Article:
As we all know, the stock market isn’t the economy.  It’s not difficult for corporations to book increasing profits in the face of a poor economic backdrop.  Some, like Apple, have quality products that consumers demand.  Others, like GM, will channel-stuff the living daylight out of their dealers to keep the illusion alive.  But, most of the rest are ultimately dependent on industrial and/or consumer demand.

When that demand falls off, as it has in this country and the Euro-zone, those companies are up a creek.  They can play accounting, M&A;, tax and currency games to “meet expectations” but eventually someone has to be willing to buy something.  Who?  Right now, there’s demand in Asia.  But, will that hold?  How about in the face of a stronger dollar?  How about post-contagion when global demand falls off?  I suspect China has its own problems that we won’t know about until they’re patently obvious.

In my opinion, the only solution is to let the crash that started in 2007 play itself out.  That means hitting the great big red “reset button” and aligning debt with actual asset values, not to mention debt servicing capabilities.   It’ll be doubly difficult if rates bump up at all.   “Aligning” is one of those euphemisms that really means “write-downs.”  It means lower asset prices, stocks included.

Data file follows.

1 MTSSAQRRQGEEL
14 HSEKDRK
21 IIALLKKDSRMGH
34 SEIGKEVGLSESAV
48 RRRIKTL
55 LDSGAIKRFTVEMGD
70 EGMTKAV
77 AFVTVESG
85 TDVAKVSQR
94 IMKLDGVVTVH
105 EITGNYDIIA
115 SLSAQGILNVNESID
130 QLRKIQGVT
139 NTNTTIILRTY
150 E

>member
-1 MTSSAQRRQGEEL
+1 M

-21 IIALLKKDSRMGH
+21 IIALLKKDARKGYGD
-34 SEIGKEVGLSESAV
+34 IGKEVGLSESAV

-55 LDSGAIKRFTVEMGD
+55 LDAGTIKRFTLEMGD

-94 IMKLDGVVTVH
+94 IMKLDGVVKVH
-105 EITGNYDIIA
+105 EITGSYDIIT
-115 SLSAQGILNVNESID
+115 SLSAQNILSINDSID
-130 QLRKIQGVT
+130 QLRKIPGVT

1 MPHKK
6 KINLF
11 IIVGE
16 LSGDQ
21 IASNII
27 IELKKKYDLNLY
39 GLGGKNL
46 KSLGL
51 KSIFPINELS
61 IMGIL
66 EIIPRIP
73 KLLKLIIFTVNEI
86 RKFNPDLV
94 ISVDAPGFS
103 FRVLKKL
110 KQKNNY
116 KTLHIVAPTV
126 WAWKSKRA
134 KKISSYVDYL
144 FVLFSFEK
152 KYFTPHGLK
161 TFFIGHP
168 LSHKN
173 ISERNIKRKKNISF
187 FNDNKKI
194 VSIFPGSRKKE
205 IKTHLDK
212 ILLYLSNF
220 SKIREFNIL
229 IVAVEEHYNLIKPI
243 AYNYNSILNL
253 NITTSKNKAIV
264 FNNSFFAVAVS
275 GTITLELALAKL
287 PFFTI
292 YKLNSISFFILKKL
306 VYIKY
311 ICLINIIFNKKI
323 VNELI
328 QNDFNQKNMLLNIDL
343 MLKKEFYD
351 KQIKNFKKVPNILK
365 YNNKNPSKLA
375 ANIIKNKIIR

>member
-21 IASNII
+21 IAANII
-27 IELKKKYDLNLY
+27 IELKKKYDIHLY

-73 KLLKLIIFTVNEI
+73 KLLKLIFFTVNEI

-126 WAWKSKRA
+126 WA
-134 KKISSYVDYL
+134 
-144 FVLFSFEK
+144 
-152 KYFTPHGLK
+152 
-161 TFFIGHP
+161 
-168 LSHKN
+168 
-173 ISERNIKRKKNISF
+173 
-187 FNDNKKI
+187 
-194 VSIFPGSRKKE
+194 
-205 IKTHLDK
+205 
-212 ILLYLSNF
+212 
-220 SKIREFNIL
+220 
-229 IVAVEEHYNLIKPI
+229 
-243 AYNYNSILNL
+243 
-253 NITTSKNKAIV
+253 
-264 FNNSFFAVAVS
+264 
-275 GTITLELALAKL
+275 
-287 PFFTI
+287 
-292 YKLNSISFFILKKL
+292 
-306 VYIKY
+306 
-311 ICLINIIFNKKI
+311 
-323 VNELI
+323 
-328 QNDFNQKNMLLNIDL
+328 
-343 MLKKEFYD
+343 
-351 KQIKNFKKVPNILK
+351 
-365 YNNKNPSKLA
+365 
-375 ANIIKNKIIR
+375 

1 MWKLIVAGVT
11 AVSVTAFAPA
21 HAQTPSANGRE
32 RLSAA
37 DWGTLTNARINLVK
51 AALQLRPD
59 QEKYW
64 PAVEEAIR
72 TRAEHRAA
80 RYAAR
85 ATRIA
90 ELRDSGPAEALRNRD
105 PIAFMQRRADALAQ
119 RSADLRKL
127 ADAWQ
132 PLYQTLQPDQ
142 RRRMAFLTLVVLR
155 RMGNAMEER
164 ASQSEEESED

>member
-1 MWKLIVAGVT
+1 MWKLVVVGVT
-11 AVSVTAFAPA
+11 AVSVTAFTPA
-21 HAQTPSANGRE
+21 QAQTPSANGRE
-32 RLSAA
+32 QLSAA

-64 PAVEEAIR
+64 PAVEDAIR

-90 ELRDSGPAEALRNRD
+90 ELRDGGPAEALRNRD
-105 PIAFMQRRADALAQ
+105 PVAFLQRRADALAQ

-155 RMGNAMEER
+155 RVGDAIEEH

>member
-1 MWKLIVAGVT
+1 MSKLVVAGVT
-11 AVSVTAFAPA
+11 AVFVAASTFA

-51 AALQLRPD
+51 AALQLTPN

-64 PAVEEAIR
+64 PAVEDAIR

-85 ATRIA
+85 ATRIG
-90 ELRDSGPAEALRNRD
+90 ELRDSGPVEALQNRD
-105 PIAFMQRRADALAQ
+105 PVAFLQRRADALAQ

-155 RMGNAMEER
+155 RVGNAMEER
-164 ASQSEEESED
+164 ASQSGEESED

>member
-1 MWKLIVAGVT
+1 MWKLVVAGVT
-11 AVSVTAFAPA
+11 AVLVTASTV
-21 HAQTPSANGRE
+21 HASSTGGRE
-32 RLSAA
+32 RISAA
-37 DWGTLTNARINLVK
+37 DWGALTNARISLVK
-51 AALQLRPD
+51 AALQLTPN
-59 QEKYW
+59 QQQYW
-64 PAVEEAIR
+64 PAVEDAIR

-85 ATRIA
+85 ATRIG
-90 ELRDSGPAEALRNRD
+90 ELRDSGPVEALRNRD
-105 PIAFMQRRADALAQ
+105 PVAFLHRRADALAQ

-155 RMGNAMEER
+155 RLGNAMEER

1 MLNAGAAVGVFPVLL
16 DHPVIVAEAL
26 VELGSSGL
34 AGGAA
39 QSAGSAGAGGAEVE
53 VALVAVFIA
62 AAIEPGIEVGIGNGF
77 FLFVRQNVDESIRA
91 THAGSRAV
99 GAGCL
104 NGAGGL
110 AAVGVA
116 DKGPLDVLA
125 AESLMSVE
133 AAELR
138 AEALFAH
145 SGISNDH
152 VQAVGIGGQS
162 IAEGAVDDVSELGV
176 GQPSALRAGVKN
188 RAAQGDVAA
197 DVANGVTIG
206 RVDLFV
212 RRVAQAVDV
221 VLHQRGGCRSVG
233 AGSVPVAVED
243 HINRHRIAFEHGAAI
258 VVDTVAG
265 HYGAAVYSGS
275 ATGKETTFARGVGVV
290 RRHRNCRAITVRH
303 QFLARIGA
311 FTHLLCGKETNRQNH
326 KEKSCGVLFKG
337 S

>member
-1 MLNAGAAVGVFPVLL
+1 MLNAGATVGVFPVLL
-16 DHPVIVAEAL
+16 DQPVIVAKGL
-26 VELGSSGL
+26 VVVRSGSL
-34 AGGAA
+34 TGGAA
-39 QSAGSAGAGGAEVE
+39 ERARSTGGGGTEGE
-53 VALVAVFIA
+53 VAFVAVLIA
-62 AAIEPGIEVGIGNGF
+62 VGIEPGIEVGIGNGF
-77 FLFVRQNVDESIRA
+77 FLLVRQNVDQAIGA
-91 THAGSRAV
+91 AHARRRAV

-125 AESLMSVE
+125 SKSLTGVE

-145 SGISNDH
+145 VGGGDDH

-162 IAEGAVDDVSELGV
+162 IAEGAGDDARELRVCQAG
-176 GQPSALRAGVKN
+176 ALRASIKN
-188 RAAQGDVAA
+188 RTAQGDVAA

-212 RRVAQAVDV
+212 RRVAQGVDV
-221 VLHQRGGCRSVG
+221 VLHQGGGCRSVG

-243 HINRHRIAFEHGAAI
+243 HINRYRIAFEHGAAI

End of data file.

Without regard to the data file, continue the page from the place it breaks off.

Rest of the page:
Jobs report just out, and despite ample evidence to the contrary, the Labor Department reports a decrease in the unemployment rate to 9.1% and the creation of 117,000 new jobs in July.

“Created” is the operative word, as in “out of thin air” as the Dow plunged 500 points yesterday.   But, that’s okay, we know how the game is played.  The S&P; will likely run up 20 points, the Dow 150; the crises will have been averted.

Watch the key price levels we discussed last night.  There will be ample opportunities to play the bounce and/or establish new bearish positions.  No matter what unfolds today, the trend is still down.  Smart investors will remain glued to their computers and/or use stops.  More later.


intra-day: August 5, 2011 — 7 Comments

  1. Your analysis and commentary is going to make this blog one of the most read blogs very soon.

    I appreciate your efforts.

  2. George, I'm not convinced either.

    The way I see it though, quite a large part of the population of companies and individuals in the U.S. and elsewhere have taken the past few years to strengthen their positions. Many underwater folks walked away and/or declared bankruptcy, many companies shored up cash and improved efficiency. Some part of the record S&P; profits is actually a reflection of good business practices.